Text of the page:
If the SVC set up request is accepted, a confirmation is sent to the edge router (initiating edge router) initiating the request. The SVC table at the initiating edge router is updated to reflect the active status of the SVC. Thus, the SVC tables in both edge routers may be updated to reflect the set up of the new SVC and the IP packets which are to be transported on the new SVC. Once setup, the SVC continues to be active until released. The release may be triggered by events such as extended periods of inactivity. As a result, bandwidth and other resources (e.g., buffers in other switches) are optimally utilized.
It should be understood that each feature of the present invention can be implemented in a combination of one or more of hardware, software and firmware. In general, when throughput performance is of primary consideration, the implementation is performed more in hardware (e.g., in the form of an application specific integrated circuit). When cost is of primary consideration, the implementation is performed more in software (e.g., using a processor executing instructions provided in software/firmware). Cost and performance can be balanced by implementing edge router 120 with a desired mix of hardware, software and/or firmware. An embodiment implemented substantially in software is described below.
6. Software Implementation
Output interface 460 provides output signals (e.g., display signals to a display unit, not shown) which can form the basis for a suitable user interface for an administrator to interact with edge router 120. Input interface 490 (e.g., interface with a key-board and/or mouse, not shown) enables an administrator to provide any necessary inputs to edge router 120. Output interface 460 and input interface 490 can be used, for example, to enable a network administrator to specify the SVCs, SVC parameters, and the specific precedence values to assigned to each SVC.
Network interface 480 enables edge router 120 to send and receive data on communication networks using asynchronous transfer mode (ATM) and internet protocol (IP). Network interface 480 may correspond to inbound interface 310 and outbound interface 390 of
RAM 430 and storage 430 may together be referred to as a memory. RAM 430 receives instructions and data on path 450 from storage 430. Secondary memory 430 may contain units such as hard drive 435 and removable storage drive 437. Secondary storage 430 may store the software instructions and data, which enable edge router 120 to provide several features in accordance with the present invention.
Some or all of the data and instructions may be provided on removable storage unit 440, and the data and instructions may be read and provided by removable storage drive 437 to processing unit 410. Floppy drive, magnetic tape drive, CD-ROM drive, DVD Drive, Flash memory, removable memory chip (PCMCIA Card, EPROM) are examples of such removable storage drive 437.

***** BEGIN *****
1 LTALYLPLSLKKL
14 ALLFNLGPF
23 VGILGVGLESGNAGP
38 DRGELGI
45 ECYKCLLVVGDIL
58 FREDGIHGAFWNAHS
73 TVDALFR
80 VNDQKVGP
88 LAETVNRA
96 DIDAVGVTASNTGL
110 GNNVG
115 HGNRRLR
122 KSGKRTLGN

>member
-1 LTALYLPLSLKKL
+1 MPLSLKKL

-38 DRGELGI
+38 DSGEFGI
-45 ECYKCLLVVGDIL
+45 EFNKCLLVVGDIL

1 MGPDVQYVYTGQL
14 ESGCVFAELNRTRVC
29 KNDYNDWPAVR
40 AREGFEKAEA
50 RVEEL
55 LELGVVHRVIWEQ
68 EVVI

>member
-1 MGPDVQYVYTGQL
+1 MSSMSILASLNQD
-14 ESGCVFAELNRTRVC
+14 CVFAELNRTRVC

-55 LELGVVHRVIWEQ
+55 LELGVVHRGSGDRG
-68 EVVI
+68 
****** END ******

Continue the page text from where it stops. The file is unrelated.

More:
Processing unit 410 may contain one or more processors. Some of the processors can be general purpose processors which execute instructions provided from RAM 420. Some can be special purpose processors adapted for specific tasks (e.g., for memory/queue management). The special purpose processors may also be provided instructions from RAM 420. In general processing unit 410 reads sequences of instructions from various types of memory medium (including RAM 420, storage 430 and removable storage unit 440), and executes the instructions to provide various features of the present invention.
Embodiments according to
While various embodiments of the present invention have been described above, it should be understood that they have been presented by way of example only, and not limitation. Thus, the breadth and scope of the present invention should not be limited by any of the above-described exemplary embodiments, but should be defined only in accordance with the following claims and their equivalents.
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|U.S. Classification||370/395.52, 370/397, 370/395.21, 370/395.31|
|Cooperative Classification||H04L47/2408, H04L2012/5651, H04L47/2491, H04L12/5602, H04L12/5601, H04L2012/5667|
|European Classification||H04L12/56A1, H04L47/24K, H04L47/24A, H04L12/56A|
|Jul 16, 2001||AS||Assignment|
Owner name: CISCO TECHNOLOGY, INC., CALIFORNIA
Free format text: ASSIGNMENT OF ASSIGNORS INTEREST;ASSIGNOR:VYAS, PANKAJ;REEL/FRAME:011997/0318
Effective date: 20010710
|May 21, 2010||FPAY||Fee payment|
Year of fee payment: 4
|May 21, 2014||FPAY||Fee payment|
Year of fee payment: 8